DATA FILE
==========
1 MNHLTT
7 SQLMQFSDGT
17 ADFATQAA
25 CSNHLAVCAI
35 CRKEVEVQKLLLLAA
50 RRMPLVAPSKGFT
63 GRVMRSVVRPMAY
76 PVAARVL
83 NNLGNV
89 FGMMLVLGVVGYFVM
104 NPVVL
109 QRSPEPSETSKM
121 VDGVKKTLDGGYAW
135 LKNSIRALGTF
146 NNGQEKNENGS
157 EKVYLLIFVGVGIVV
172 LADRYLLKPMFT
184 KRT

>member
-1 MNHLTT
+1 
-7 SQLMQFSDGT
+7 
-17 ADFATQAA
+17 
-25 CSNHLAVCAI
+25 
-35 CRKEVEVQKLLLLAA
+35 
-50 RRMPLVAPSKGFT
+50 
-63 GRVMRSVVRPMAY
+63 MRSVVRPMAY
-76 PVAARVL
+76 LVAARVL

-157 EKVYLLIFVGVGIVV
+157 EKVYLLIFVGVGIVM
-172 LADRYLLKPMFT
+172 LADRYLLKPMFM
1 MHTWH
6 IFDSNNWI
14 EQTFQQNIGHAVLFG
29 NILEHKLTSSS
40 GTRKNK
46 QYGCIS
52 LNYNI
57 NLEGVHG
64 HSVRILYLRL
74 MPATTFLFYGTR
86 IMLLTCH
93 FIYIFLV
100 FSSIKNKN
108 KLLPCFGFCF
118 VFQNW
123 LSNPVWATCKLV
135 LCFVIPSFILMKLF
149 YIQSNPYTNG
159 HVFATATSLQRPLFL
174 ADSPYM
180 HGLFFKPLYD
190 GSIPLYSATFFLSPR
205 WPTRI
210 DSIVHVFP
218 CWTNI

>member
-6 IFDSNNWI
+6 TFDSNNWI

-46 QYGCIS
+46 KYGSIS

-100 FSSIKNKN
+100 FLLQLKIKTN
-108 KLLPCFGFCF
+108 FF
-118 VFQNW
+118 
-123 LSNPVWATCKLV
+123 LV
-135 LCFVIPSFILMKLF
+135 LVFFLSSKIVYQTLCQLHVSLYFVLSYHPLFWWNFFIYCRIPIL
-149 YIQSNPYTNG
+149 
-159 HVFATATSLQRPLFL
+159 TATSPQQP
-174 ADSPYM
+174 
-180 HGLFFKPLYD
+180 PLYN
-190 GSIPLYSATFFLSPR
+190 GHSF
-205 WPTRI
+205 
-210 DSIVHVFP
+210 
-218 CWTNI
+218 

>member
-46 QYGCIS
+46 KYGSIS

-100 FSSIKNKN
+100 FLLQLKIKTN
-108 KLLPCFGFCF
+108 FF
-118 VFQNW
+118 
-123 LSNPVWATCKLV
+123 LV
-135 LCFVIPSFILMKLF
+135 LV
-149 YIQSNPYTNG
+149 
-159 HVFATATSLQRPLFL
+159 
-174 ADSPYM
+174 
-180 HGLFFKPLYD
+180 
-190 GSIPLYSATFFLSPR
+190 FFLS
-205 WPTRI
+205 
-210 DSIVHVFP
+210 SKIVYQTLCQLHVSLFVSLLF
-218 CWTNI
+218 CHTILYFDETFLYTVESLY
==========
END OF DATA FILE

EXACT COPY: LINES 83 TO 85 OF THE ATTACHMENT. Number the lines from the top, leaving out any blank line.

+159 TATSPQQP
-174 ADSPYM
+174 